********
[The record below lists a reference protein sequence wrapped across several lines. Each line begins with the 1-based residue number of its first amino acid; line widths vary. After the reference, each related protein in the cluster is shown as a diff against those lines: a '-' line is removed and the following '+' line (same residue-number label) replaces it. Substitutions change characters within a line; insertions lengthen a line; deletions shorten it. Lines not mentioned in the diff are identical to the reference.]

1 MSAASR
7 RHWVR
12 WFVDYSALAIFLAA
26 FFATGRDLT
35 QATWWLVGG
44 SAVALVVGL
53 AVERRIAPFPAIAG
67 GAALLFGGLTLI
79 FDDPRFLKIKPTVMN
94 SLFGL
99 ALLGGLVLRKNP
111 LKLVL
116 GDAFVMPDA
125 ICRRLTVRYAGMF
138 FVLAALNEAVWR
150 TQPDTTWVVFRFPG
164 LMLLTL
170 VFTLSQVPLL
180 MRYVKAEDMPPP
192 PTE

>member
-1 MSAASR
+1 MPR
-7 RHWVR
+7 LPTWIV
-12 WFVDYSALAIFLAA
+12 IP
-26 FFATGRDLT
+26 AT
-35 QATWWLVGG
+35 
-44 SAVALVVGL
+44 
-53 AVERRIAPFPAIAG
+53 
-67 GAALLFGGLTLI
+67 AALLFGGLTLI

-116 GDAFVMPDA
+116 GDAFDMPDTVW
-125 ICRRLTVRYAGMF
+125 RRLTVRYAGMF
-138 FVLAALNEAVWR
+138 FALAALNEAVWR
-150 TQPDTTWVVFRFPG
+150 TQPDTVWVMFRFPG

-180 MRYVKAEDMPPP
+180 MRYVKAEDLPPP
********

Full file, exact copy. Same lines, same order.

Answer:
[The record below lists a reference protein sequence wrapped across several lines. Each line begins with the 1-based residue number of its first amino acid; line widths vary. After the reference, each related protein in the cluster is shown as a diff against those lines: a '-' line is removed and the following '+' line (same residue-number label) replaces it. Substitutions change characters within a line; insertions lengthen a line; deletions shorten it. Lines not mentioned in the diff are identical to the reference.]

1 MSAASR
7 RHWVR
12 WFVDYSALAIFLAA
26 FFATGRDLT
35 QATWWLVGG
44 SAVALVVGL
53 AVERRIAPFPAIAG
67 GAALLFGGLTLI
79 FDDPRFLKIKPTVMN
94 SLFGL
99 ALLGGLVLRKNP
111 LKLVL
116 GDAFVMPDA
125 ICRRLTVRYAGMF
138 FVLAALNEAVWR
150 TQPDTTWVVFRFPG
164 LMLLTL
170 VFTLSQVPLL
180 MRYVKAEDMPPP
192 PTE

>member
-1 MSAASR
+1 MPR
-7 RHWVR
+7 LPTWIV
-12 WFVDYSALAIFLAA
+12 IP
-26 FFATGRDLT
+26 AT
-35 QATWWLVGG
+35 
-44 SAVALVVGL
+44 
-53 AVERRIAPFPAIAG
+53 
-67 GAALLFGGLTLI
+67 AALLFGGLTLI

-116 GDAFVMPDA
+116 GDAFDMPDTVW
-125 ICRRLTVRYAGMF
+125 RRLTVRYAGMF
-138 FVLAALNEAVWR
+138 FALAALNEAVWR
-150 TQPDTTWVVFRFPG
+150 TQPDTVWVMFRFPG

-180 MRYVKAEDMPPP
+180 MRYVKAEDLPPP